Regarding the RFC linked above, since you seem to be arguing against the discussion therein, if you want to have another RFC to overturn the previous, that's your prerogative. My suggestion is that the generalist reader (being such) has no idea nor does he care about the hull number and instead remembers the type of ship at which he's looking ("aircraft carrier" and etc.). I haven't reviewed all of the material regarding disambiguation of ship names, but I'm still sitting here puzzled regarding that most other domains on Wikipedia can figure out how to disambiguate sensibly by the type of thing which is being discussed in the article (sometimes adding a date, which usually makes it sufficiently defined). --Izno (talk) 16:59, 19 July 2016 (UTC)

(edit conflict) You misunderstand, Mangoe. Yes, Conway's does include the hull numbers in tables or prose. That's not at issue here. The point is that Conway's does not use them in titles. For example: the entry for USS Wichita (CA-45) is simply "Wichita", not "Wichita CA-45".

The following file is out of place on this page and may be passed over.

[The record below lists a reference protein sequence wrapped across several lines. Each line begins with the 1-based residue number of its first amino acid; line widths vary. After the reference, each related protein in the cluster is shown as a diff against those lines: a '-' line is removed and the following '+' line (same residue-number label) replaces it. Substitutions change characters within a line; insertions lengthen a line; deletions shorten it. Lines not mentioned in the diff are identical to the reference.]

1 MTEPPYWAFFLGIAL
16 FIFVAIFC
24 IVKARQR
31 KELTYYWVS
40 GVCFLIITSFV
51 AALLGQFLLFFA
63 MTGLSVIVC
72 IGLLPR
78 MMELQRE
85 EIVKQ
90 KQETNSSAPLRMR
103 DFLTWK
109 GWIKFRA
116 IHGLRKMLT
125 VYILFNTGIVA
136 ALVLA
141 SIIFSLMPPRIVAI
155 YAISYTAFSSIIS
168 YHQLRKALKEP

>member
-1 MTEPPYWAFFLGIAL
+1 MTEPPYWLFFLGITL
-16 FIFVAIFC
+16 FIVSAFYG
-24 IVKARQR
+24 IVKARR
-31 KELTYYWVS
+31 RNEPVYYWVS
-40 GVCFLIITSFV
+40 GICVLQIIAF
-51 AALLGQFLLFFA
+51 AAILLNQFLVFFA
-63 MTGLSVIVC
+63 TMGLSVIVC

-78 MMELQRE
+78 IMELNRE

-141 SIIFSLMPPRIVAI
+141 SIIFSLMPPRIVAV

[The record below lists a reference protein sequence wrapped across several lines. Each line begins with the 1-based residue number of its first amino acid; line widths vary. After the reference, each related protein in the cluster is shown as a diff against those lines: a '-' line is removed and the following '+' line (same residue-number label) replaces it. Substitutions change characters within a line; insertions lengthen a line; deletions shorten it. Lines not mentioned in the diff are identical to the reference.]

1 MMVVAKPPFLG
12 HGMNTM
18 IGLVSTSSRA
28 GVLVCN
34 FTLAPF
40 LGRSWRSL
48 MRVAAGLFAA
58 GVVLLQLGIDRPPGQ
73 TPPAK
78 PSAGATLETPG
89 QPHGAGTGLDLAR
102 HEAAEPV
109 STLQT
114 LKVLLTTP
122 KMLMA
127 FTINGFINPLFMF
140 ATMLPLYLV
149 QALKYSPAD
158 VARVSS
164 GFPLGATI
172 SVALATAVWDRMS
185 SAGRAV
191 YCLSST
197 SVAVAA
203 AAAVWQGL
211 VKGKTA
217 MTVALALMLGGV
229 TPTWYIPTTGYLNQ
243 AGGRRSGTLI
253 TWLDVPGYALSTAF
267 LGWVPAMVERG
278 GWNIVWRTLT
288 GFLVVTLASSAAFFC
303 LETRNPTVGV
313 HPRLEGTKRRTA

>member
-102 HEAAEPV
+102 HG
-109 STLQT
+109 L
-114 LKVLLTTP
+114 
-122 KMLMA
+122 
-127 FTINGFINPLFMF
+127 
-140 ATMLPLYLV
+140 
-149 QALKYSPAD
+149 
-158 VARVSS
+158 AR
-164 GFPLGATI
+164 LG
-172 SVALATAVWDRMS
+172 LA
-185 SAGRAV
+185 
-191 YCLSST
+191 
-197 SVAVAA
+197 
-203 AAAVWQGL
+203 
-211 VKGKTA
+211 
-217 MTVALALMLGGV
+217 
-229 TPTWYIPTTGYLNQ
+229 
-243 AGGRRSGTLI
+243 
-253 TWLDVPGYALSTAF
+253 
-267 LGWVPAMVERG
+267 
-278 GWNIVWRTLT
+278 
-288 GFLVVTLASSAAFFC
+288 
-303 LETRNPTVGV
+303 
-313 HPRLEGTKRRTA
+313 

No one has ever suggested that we go on a mass-renaming effort. But by the same token, no one ought to get upset when I stumble across an article that is unnecessarily disambiguated, and I correct it. Parsecboy (talk) 17:01, 19 July 2016 (UTC)
Ghits as a measure of importance are subject to a lot of factors, as witnessed by how I get more search results for USS Eisenhower than CVN-69. I'm personally in favor of going farther and renaming everything as <country demonym> <ship type> <name> <(launch year if needed)> so we have one nice consistent style that anyone can understand, but at minimum we don't need unnecessary disambiguators in article titles. Ed [talk] [majestic titan] 17:07, 19 July 2016 (UTC)
Indeed - for what it's worth, I'm getting about 238k for CVN-69 and 419k for "USS Eisenhower". I'd also point out that the first page of the latter search results include articles from CNN, RT, etc., while almost all of the former are USN pages (and Wikipedia). Again, we are not a specialist source. We are a general encyclopedia. Parsecboy (talk) 17:11, 19 July 2016 (UTC)